By Anna Pulley
By Erin Sherbert
By Chris Roberts
By Erin Sherbert
By Rachel Swan
By Joe Eskenazi
By Erin Sherbert
By Erin Sherbert
"Then came Mr. Cho," Holland wrote. Staff meetings became an uncomfortable chore, Cho made unilateral and arbitrary decisions and reassignments, and new teachers were not given the support they needed. Although she isn't usually a complainer, Holland insisted, she "cannot allow this man to continue to take down the school I care about so much."
A letter from math teacher Jesse Alsip, who was new to the district in 2007, touches on Cho's discipline, resource, and retaliation issues. Alsip replaced another teacher who quit three days after the school year began. The classroom, he remembers, was completely unmanageable. In his letter, Alsip — who says Cho warned him not to join the Union Building Committee — complains of receiving no support from the principal. He was short 117 textbooks, he writes, which forced him to make 10,000 copies (the annual district limit per teacher) of course material.
Additionally, the students were "defiant, disruptive, and threatening of my health," Alsip wrote. "Students faced little or no consequences because throughout the year, the principal refused to enforce the schoolwide discipline plan passed by 80 percent of our school site through union negotiations."
Several months after Alsip started, an unruly group of students took control of the classroom and seized his laptop. According to Alsip, six students told the principal they discovered inappropriate content on the computer (Alsip didn't say what the students claimed to have found), and Cho put Alsip on unpaid leave for more than three weeks. At the end of an investigation, Alsip was cleared of the charge, he says.
But teaching a rowdy class didn't get any easier for Alsip, and Cho gave Alsip a "needs improvement" on his evaluation and recommended to the Board of Education that his contract not be renewed. It was not. Alsip — who said he collects disability checks for the emotional instability brought on by Cho — plans to file a grievance with the Department of Fair Employment and Housing (DFEH).
He won't be the first.
In 2006, math teacher Michael McCacchren filed a grievance accusing Cho of discrimination and giving him negative evaluations based on a disability. The DFEH investigation took more than a year and included more than 900 pages of documentation. Although the district disputed McCacchren's claim, the DFEH issued him a right to sue and the district wound up settling. It agreed to remove three of Cho's evaluations from McCacchren's file, and he withdrew his complaint.
Another kind of complaint has come from two students, one in 2007 and one in 2008, who both accused the principal of patting their behinds. Both times, teachers quickly reported Cho to Child Protective Services. The district investigated the incidents and determined that the claims were unfounded, but will not release documents.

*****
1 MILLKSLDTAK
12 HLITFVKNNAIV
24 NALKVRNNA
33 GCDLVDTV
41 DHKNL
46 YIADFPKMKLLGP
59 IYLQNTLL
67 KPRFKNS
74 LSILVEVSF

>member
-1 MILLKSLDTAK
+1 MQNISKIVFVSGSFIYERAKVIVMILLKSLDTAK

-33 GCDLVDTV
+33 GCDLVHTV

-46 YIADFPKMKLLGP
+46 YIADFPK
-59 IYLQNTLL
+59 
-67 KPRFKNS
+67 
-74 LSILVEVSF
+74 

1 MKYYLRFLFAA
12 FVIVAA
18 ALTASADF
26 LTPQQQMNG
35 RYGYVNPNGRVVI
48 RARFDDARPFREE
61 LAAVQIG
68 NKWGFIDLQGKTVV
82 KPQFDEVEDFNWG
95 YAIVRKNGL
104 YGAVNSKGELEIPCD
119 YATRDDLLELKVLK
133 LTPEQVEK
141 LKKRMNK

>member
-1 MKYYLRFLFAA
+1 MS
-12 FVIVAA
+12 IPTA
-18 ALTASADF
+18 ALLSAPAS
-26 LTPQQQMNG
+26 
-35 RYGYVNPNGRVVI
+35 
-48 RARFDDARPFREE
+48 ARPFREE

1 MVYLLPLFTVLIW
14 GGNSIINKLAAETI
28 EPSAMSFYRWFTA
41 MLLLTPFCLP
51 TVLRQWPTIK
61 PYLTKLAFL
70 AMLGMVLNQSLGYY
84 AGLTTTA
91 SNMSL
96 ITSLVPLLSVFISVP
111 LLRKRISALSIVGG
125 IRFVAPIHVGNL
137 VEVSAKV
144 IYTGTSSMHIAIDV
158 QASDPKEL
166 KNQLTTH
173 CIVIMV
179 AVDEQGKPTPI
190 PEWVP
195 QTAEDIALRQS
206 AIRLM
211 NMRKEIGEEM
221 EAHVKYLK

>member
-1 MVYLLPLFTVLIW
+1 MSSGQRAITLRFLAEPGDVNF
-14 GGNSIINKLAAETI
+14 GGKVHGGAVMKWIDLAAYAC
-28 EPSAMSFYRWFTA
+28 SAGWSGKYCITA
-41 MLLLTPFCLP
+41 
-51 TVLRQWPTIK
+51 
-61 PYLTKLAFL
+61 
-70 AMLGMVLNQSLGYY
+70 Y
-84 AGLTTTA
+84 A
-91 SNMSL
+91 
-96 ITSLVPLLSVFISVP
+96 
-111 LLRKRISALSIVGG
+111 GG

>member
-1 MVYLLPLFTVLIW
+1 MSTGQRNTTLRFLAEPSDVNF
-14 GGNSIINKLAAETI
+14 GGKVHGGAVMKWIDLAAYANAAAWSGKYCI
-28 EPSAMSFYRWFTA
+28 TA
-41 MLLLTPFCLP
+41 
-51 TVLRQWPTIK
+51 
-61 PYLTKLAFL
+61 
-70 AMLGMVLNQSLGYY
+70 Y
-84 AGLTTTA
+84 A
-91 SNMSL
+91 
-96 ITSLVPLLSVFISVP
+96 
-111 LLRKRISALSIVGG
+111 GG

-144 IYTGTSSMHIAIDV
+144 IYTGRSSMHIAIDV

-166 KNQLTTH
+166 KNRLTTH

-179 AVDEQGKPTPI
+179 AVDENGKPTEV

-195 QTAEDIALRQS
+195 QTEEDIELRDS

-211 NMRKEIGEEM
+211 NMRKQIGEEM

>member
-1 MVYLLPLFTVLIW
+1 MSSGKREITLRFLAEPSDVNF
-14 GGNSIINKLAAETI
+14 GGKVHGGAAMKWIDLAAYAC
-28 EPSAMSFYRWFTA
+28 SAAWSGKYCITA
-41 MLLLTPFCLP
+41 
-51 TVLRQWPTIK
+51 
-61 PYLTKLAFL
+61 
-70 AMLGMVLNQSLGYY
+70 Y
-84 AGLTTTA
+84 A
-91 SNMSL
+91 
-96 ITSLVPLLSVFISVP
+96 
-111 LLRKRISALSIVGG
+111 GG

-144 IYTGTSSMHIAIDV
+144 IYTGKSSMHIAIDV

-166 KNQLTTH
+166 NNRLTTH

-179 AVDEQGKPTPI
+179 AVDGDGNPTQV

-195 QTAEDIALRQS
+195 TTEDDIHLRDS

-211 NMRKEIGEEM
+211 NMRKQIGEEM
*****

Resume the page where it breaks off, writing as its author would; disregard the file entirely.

SF Weekly has obtained the more recent of those two reports. The school site harassment/discrimination resolution form states that although Cho did touch the male student on the behind, it was not done for sexual gratification or to "negatively impact the student's academic performance."
That was news to the kid's mother. After the incident, she went to see Cho, who she says denied the incident ever occurred. Meanwhile, her son's classmates began teasing him and calling him gay. "It really broke his spirit," she says. She then brings up the other incident that has had the school abuzz.
In January, several students and teachers say they saw Cho put a headlock on a sixth-grade girl and punch another in the arm.
Had Cho finally crossed the line?
Near the top of Bacon Street in the Portola District sits a four-tier stack of brown apartments that resembles a wedding cake. Marquesha McClendon, the sixth grader who says she was punched by her principal, has been living in the second layer since 2000.
The past two years haven't been her family's best, which is reflected in the home's decor. The adjacent, well-kept living room and kitchen, filled with family photos, plants, and one large goldfish in a giant tank, look fairly standard. But those who know this home intimately know it is a memorial ground.
John-John the leafy green kitchen plant is named after McClendon's uncle, who died in a car accident on February 17, 2007. Another plant, Maebell Perkins, sits in the corner, a reminder of McClendon's great-grandmother, who died a few months ago. Her husband had passed away just a few months before.
The giant goldfish is named Last, because he's the only one left out of 12. And the tank itself serves as a reminder of the hardest thing McClendon has ever had to go through — the loss of her father to prostate cancer in 2006.
"James had a way with the goldfish," says McClendon's mother, Latrelle Gaddies, who is giving a tour of her home. "He played with 'em. He stuck his hand in the fishtank. They knew him."
Gaddies, a petite, opinionated woman with a crop of magenta-highlighted hair, says her daughter — a daddy's girl — took his death hard. She began acting out and throwing tantrums, and her grades in school began to slip. The family clung to their faith and attended Olivet Baptist Church, where McClendon sings in the choir every Sunday.